Influence of Social and Environmental Factors on Women's Reproductive Function in a Maya Community of Guatemala
This study will explore the influence of social and environmental factors, such as stress, nutrition, health status, etc., on women's reproductive function.
Married Mayan women 16-42 years of age who live in the rural highlands of Guatemala and who have given birth to at least one child are eligible to participate in this study.
Participants are interviewed about their demographic, social, family, personal, health, reproductive and economic situations. They have saliva and urine samples collected three times a week for up to 1 year. Their nutritional and health status is assessed monthly.
|Official Title:||The Influence of Social and Environmental Factors on Fecundability in a Maya Community of Guatemala|
|Study Start Date:||April 13, 2006|
|Estimated Study Completion Date:||April 21, 2008|
Background & Objectives: To explore the influence that social and environmental factors have on women's reproductive function. The general hypothesis is that deterioration in the quality of women's reproductive environment (e.g. psychosocial stress, nutritional status, health status, etc.) would have deleterious effects on fecundability and early pregnancy maintenance.
Study population: Data were collected from Mayan women in Guatemala. The reduced ethnic and socio-economic heterogeneity of this traditional population, as compared to that of an industrialized society, increased the robustness of the study design.
Inclusion and exclusion criteria: The goal was to evaluate fecundability and early pregnancy, thus, only women who met all six of the following criteria were recruited: (1) cohabitating with husband, (2), parity greater than or equal to 1 (to reduce the number of infertile participants), (3) being between 16-42 years of age (women aged greater than or equal to 16 are considered adults in this Mayan community. In fact, the first two pre-requisite to participate were that women were married and had given birth to at least one child), (4) not pregnant at the onset of the study (5) not using any form of contraception, and (6) last birth greater than six months prior to the onset of the study.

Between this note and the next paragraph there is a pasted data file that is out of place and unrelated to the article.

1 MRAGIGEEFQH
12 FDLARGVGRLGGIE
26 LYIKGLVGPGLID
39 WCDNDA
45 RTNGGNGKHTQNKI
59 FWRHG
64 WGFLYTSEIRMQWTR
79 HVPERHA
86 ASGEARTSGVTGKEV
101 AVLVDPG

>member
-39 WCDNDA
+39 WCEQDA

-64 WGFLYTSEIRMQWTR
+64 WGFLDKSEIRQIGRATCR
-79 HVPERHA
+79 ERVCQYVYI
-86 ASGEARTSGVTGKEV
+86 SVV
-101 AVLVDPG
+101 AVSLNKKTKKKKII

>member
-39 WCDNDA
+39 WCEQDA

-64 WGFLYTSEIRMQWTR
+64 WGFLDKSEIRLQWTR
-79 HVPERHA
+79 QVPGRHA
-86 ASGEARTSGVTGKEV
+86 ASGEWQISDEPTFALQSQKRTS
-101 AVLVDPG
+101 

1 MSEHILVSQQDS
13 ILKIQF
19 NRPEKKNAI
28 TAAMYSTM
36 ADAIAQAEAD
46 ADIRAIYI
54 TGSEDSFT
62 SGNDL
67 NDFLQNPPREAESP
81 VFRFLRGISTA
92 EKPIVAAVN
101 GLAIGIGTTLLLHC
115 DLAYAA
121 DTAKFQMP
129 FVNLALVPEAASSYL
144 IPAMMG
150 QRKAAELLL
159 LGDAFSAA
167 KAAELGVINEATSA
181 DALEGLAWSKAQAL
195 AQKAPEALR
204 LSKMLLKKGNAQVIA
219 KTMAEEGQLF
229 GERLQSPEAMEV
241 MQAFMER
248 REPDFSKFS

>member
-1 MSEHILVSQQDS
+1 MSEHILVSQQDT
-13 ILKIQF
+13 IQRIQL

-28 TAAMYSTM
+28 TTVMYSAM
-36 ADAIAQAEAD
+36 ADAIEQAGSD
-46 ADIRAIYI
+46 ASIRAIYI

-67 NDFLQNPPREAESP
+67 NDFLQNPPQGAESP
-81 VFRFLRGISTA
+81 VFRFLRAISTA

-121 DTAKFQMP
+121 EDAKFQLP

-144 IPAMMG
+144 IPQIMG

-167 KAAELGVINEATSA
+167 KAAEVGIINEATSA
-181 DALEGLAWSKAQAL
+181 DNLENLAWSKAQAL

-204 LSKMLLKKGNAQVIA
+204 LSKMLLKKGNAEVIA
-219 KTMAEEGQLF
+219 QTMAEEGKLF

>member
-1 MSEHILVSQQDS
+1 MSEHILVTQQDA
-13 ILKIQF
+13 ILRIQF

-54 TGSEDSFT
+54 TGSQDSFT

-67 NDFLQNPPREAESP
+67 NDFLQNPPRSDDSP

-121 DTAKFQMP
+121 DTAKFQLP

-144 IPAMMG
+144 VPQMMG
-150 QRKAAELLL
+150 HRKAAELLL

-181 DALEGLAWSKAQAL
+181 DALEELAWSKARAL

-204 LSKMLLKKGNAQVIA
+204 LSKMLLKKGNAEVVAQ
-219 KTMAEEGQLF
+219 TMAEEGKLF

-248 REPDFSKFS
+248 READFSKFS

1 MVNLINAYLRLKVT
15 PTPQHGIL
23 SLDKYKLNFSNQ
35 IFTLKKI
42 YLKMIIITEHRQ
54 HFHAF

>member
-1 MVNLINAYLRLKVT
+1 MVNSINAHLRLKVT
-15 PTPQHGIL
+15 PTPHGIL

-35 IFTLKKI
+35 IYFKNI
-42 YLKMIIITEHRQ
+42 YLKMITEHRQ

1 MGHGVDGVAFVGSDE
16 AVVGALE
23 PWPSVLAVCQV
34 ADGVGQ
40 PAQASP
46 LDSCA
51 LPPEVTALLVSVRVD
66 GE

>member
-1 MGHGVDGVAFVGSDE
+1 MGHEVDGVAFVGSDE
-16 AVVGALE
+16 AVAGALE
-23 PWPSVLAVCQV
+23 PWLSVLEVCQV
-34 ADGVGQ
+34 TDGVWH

Human Subject Protection: Participants' recruitment was voluntary. Consent was obtained orally because most participants were illiterate, Privacy and confidentiality were assured, and participants were informed that they could discontinue their participation at any time with no cost or consequences to them. No deception, or covert observation, or interviewing of children were involved. I.D. numbers (not names) were used in recording the data. Names of participants are kept separately from data. All names and data files are kept in password protected NIEHS-computer or CDs stored under lock and key. Only ID numbers are used in analyses. Names are stored in case future research is needed. We have no current plants for research that involves re-contacting participants. Such research would entail a separate IRB application.
Design and outcome parameters: Saliva and first-morning urine specimens plus interview data were collected every other day, for a total of three times each week for up to one year. Participants' stress is measured via interview instruments as well as salivary and urinary free cortisol levels. Fecundability and early pregnancy are monitored through the determination of progesterone and estrone conjugates, luteinizing and follicle stimulating hormones, and chorionic gonadotropin. Nutritional and health assessments were achieved through standard medical and anthropometric procedures. Lactation, frequency and timing of intercourse, socio-economic status, and participant's life and reproductive history were all assessed via interview instruments. The data collection phase of this project is finished. Specimen and data analyses will continue including further assessment of stress, fecundability, and early pregnancy. Specimen analyses will be conducted by our collaborator Dr. Barry G. England at the University of Michigan under a separated University of Michigan IRB approval.
Please refer to this study by its ClinicalTrials.gov identifier: NCT00340782
|United States, Michigan|
|University of Michigan|
|Ann Arbor, Michigan, United States, 48109-0624|
|United States, North Carolina|
|NIEHS, Research Triangle Park|
|Research Triangle Park, North Carolina, United States, 27709|